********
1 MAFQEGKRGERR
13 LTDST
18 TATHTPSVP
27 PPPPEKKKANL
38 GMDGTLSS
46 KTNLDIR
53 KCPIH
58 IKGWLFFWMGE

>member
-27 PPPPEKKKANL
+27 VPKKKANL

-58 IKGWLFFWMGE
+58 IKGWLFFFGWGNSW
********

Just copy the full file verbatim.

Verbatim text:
1 MAFQEGKRGERR
13 LTDST
18 TATHTPSVP
27 PPPPEKKKANL
38 GMDGTLSS
46 KTNLDIR
53 KCPIH
58 IKGWLFFWMGE

>member
-27 PPPPEKKKANL
+27 VPKKKANL

-58 IKGWLFFWMGE
+58 IKGWLFFFGWGNSW